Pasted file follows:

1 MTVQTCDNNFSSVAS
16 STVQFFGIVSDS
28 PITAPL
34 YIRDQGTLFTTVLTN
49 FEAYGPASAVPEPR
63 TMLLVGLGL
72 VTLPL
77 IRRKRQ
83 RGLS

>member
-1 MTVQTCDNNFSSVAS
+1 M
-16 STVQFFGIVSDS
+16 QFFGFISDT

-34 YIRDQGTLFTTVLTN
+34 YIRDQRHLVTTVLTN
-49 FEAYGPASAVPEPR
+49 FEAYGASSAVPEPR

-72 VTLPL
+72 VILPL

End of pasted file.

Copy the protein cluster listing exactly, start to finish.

1 MTVQTCDNNFSSVAS
16 STVQFFGIVSDS
28 PITAPL
34 YIRDQGTLFTTVLTN
49 FEAYGPASAVPEPR
63 TMLLVGLGL
72 VTLPL
77 IRRKRQ
83 RGLS

>member
-1 MTVQTCDNNFSSVAS
+1 M
-16 STVQFFGIVSDS
+16 QFFGFISDT

-34 YIRDQGTLFTTVLTN
+34 YIRDQRHLVTTVLTN
-49 FEAYGPASAVPEPR
+49 FEAYGASSAVPEPR

-72 VTLPL
+72 VILPL